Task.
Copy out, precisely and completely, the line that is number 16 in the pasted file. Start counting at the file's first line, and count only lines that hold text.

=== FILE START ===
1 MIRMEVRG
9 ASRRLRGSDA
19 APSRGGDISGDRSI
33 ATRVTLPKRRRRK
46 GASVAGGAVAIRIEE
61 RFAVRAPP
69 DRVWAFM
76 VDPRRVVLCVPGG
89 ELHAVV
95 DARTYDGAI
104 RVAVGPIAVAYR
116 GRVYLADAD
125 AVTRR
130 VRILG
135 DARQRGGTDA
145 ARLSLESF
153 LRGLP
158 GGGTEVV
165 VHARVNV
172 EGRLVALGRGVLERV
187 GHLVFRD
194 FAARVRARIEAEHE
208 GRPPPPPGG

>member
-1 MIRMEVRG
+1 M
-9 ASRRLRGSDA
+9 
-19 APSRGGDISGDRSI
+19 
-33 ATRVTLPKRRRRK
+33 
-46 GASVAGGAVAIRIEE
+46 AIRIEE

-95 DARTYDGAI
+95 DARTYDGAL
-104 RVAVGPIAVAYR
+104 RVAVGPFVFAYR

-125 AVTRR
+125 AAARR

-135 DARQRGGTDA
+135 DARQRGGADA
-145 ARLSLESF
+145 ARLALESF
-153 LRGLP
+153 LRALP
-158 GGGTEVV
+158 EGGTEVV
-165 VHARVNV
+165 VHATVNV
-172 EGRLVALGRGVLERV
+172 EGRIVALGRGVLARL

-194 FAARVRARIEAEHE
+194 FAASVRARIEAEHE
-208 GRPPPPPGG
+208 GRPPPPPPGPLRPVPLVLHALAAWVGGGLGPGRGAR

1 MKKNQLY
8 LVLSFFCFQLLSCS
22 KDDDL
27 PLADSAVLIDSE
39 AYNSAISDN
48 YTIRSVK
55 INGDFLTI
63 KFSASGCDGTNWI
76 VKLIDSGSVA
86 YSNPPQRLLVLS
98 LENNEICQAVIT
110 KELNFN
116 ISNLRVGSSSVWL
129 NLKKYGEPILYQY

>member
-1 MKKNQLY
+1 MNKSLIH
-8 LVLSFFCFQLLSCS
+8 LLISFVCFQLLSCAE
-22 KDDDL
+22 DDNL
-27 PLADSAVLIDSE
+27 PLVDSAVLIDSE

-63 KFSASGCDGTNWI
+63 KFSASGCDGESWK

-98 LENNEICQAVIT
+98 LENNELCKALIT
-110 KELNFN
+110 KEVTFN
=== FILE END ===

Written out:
145 ARLSLESF